A lawsuit filed earlier this year by a former hospital security supervisor alleges sexual harassment and pregnancy discrimination. Russo v. Robert Wood Johnson Health Sys., No. L-003497-15, complaint (N.J. Super. Ct., Middlesex Co., Jun. 16, 2015). New Jersey law specifically prohibits pregnancy discrimination, while federal law considers it a form of sex discrimination. Both federal and New Jersey law consider sexual harassment to be a type of unlawful sex discrimination, to the extent that it either directly affects the conditions of employment or creates a hostile work environment.
The plaintiff worked for the defendant hospital from 2008 until June 2015. Her most recent position was as security supervisor. She alleges that her supervisor subjected her to various forms of sexual harassment, including “sexually explicit text messages and emails,” for a period of about two years. The supervisor’s behavior towards her changed, she claims, when he learned that she was pregnant in June 2013. Instead of sexually explicit remarks, he allegedly began making “disparaging and unwarranted comments about her work performance.” The plaintiff specifically states that she had requested a promotion and raise in spring 2013, after she had taken on additional job duties with her supervisor’s alleged approval. She claims that the supervisor never followed up on her request after learning of her pregnancy.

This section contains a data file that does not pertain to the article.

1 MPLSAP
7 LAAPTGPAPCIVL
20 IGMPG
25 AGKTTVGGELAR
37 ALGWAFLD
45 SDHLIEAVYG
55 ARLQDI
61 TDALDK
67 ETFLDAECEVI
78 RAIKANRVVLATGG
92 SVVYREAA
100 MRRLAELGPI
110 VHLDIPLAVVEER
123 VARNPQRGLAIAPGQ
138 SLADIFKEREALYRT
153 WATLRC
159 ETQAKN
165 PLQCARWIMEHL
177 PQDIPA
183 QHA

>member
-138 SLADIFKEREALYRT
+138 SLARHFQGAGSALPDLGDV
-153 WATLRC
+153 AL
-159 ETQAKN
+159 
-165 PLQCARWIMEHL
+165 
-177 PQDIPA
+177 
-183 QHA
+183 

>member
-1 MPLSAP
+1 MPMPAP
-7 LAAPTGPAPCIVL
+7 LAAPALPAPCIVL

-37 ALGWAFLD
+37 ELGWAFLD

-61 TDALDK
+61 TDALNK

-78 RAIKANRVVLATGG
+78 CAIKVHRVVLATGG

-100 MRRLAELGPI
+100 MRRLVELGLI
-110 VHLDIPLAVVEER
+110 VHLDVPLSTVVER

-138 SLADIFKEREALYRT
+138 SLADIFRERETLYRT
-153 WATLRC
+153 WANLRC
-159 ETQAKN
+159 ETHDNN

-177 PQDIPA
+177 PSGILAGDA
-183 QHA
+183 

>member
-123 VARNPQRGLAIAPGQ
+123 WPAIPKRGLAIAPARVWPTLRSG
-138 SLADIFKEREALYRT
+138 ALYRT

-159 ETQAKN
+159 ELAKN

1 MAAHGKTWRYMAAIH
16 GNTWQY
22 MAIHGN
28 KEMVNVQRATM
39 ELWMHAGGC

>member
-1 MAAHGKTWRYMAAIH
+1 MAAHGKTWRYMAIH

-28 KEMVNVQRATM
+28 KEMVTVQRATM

This sort of conduct continued, the plaintiff claims, throughout her pregnancy. Before she went on maternity leave in January 2014, the supervisor allegedly told her that taking leave would put her job in jeopardy. She returned to work in July 2014, and claims that her supervisor and others began harassing her with regard to issues like breastfeeding. She states that she was initially allowed to use her private office to pump breast milk, but the hospital’s human resources (HR) director eventually told her that she had to use a lactation room in a different building. Because of its location, the plaintiff claims that the time needed to walk there from her office and back would not give her enough time to complete her job duties.